AMNESTY INTERNATIONAL
PUBLIC STATEMENT

10 February 2008

China: Authorities urged to withdraw rules limiting press freedom

The new rules announced on 6 February, requiring Hong Kong and Macao journalists to obtain prior approval from the authorities before each and every trip to the mainland, is a step backwards compared with the interim arrangement for the Olympics which was promulgated on 30 December 2006 and expired on 17 October 2008.

The requirement for prior official approval allows the Chinese authorities to limit access to the mainland for journalists from media agencies that take a harder line against the government as well as to censor the topics these journalists are going to cover. This new regulation is a structural obstacle that hampers the normal work of Hong Kong and Macao journalists. The control is much tighter than the current media regulation for foreign journalists promulgated on 17 October 2008 as well as the current one for Taiwanese journalists promulgated on 1 November 2008. Both regulations allow multi-entry to China until the permit expires.

China has applied separate regulatory frameworks to foreign journalists and those from Hong Kong, Macao and Taiwan. Their treatment was similar during the Olympics and its preparatory period but now varies under current regulations. The current media regulation for Hong Kong and Macao journalists is the tightest of the three.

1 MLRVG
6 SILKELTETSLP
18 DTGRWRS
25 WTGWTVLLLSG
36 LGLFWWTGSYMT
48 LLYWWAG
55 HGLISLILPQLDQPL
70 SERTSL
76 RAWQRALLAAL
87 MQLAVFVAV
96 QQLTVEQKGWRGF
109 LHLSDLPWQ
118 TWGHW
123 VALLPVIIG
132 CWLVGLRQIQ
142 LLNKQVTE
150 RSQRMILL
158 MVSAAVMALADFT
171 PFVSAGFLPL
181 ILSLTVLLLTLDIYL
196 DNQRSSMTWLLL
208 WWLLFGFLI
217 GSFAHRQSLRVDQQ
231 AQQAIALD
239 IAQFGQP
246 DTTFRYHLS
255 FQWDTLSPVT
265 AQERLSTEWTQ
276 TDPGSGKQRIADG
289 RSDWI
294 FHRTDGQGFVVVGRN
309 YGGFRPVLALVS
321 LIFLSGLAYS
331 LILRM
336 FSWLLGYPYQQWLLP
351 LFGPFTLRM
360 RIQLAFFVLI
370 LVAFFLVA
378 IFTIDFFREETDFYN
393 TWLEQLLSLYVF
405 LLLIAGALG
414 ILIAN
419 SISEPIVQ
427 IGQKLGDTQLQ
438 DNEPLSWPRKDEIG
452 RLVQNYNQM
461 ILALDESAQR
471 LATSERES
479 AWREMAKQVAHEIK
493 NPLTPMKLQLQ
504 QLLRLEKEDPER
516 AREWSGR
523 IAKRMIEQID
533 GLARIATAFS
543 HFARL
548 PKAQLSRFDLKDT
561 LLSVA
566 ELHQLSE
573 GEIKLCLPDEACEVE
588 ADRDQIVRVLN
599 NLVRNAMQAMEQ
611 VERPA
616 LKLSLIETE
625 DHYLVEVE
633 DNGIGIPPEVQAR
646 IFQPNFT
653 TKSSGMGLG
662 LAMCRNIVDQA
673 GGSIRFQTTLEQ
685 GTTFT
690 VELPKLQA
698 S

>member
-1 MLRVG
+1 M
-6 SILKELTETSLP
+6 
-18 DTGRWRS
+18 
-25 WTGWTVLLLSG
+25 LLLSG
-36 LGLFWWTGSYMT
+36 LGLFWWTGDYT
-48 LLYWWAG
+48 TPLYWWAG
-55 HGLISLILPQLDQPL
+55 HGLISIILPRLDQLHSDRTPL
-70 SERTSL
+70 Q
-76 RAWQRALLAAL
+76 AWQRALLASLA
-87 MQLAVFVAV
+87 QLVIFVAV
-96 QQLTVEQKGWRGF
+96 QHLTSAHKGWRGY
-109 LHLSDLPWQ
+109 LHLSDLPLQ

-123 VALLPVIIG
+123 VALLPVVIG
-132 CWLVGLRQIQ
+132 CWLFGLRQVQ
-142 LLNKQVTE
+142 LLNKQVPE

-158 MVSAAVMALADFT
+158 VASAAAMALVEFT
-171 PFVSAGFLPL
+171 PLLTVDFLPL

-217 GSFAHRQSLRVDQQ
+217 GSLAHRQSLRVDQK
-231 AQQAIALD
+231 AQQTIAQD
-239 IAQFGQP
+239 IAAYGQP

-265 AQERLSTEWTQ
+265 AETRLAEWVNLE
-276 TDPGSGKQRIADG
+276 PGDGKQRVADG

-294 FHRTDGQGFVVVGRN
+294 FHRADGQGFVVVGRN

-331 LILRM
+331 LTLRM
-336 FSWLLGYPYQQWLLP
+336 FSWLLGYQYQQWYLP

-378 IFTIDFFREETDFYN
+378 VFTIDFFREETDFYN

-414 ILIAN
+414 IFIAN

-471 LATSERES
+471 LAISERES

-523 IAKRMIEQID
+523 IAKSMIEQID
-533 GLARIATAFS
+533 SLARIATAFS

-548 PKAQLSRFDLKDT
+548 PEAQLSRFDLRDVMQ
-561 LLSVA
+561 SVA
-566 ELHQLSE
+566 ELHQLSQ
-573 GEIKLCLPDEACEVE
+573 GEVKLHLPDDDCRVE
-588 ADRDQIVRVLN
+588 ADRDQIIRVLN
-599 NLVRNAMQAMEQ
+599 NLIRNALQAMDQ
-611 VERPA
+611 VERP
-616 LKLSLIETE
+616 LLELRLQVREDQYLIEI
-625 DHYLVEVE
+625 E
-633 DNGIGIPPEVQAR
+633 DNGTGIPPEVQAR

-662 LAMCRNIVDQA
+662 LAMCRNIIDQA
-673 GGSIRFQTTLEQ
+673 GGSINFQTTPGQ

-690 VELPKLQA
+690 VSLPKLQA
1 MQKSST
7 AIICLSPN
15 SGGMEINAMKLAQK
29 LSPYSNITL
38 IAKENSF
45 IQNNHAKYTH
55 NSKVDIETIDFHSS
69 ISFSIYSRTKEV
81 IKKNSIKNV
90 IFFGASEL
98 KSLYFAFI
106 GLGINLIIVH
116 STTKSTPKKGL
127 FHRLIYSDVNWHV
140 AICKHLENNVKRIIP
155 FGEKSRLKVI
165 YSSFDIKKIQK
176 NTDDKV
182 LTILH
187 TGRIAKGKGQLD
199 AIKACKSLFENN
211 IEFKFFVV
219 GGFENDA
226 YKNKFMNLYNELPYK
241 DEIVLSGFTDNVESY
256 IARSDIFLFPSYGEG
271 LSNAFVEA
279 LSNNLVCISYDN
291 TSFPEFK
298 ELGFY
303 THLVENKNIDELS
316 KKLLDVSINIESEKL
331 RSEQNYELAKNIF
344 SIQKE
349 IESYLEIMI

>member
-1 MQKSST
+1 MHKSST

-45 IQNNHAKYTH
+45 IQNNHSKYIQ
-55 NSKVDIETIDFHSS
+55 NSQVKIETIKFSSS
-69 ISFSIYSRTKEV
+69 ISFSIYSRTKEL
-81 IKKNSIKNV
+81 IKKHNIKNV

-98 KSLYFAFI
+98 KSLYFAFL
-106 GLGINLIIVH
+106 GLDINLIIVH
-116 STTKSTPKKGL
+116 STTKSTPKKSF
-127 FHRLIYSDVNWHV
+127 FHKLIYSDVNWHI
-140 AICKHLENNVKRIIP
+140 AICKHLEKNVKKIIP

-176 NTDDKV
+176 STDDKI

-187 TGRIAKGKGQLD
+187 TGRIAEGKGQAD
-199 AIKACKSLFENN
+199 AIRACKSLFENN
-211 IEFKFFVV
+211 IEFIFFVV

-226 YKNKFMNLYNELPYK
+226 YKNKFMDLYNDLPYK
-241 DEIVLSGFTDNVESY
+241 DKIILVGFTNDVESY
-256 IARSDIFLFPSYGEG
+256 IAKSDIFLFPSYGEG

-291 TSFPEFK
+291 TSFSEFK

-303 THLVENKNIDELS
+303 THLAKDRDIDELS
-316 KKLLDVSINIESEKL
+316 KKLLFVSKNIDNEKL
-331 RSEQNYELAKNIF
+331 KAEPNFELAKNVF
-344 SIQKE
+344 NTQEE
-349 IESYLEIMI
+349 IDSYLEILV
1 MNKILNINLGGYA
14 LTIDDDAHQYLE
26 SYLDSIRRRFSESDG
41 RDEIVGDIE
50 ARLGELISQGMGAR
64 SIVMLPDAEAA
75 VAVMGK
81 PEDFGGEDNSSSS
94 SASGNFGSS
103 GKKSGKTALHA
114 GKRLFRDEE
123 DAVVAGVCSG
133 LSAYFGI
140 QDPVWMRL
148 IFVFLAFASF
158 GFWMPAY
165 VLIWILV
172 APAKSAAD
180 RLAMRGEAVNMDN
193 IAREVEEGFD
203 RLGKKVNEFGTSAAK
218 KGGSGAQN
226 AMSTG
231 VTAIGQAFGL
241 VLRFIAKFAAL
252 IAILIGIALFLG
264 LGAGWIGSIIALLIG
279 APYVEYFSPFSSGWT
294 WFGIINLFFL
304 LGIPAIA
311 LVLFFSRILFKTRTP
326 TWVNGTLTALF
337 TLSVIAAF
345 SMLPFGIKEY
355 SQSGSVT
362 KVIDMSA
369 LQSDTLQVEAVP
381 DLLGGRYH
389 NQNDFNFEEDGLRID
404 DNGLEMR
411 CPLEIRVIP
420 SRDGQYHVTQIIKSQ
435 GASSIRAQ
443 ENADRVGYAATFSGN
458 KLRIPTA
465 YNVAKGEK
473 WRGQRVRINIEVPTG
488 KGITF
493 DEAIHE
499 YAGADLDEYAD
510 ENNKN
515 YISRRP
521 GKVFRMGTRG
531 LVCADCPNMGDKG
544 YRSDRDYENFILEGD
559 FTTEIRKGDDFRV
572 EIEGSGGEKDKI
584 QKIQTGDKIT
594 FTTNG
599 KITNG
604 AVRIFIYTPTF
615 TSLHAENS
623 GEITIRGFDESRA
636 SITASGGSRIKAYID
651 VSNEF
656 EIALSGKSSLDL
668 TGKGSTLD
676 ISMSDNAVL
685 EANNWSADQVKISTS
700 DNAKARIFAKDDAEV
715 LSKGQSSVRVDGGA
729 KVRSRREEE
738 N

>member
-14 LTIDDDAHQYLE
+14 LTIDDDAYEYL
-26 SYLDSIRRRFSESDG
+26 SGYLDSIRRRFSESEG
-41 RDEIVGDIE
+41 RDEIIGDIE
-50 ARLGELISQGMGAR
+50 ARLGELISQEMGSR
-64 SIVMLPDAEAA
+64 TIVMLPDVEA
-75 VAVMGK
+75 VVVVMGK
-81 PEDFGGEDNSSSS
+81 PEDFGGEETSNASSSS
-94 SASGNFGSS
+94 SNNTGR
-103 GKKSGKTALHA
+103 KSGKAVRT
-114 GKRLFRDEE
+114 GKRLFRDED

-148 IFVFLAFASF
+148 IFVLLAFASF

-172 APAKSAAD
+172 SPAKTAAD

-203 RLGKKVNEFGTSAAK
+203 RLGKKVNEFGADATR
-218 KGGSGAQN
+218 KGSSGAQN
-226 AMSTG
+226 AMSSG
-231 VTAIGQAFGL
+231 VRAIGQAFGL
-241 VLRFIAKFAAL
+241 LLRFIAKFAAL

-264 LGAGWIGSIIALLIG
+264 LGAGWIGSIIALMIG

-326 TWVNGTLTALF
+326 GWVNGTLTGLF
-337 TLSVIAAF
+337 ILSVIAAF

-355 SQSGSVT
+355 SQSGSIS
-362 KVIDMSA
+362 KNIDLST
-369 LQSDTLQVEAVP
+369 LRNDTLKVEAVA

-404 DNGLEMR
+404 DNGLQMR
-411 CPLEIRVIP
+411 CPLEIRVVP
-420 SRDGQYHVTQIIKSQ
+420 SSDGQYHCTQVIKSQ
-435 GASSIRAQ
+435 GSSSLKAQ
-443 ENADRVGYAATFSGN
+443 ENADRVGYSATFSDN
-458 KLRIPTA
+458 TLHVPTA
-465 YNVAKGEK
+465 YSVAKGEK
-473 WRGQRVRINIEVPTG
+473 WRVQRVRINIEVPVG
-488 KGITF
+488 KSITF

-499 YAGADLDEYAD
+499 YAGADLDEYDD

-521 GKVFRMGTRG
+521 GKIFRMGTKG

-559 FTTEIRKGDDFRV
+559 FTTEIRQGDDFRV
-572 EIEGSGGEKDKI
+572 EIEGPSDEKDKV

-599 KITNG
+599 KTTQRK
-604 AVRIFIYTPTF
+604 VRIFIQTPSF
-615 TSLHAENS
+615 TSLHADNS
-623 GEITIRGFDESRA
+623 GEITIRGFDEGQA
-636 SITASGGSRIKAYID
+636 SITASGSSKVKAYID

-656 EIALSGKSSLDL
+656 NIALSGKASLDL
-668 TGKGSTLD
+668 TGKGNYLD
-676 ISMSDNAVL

2009 is a year with many notable anniversaries in China, including the 50th anniversary of the 1959 uprising in Tibet, the 30th anniversary of the “Democracy Wall” movement, and the 20th anniversary of the crackdown on the 1989 pro-democracy Tiananmen protests. All these anniversaries will draw media attention.

The authorities should remove all unnecessary restrictions so that journalists from Hong Kong, Macao and Taiwan, foreign or domestic, can carry out their profession and report stories in a context in line with provisions of freedom of expression in human rights documents.

Background

On 6 February 2009, the Hong Kong and Macao Affairs Office under the State Council issued the Measures on the Reporting Activities of Hong Kong and Macanese Journalists in Mainland China. Under this regulation, before making any mainland trips, reporters from Hong Kong and Macao have to obtain a press card issued by the state-controlled All-China Journalists Association, through the liaison office of the central government in their localities. These journalists must also obtain prior consent from the interviewed and present to them the above mentioned press cards or resident correspondent press cards.

On 30 December 2006, the Hong Kong and Macao Affairs Office issued temporary measures for Hong Kong and Macanese journalists during the Olympics and its preparation period. Similar to the temporary media regulations for foreign and Taiwanese journalists during that period, this relatively more relaxed regulation allowed reporters from Hong Kong and Macao news agencies to travel to the mainland with a valid multi-entry travel document and conduct interviews as long as they obtained the consent from the interviewed. Despite these media regulations, journalists continued to report harassment while conducting interviews before and during the Olympics.

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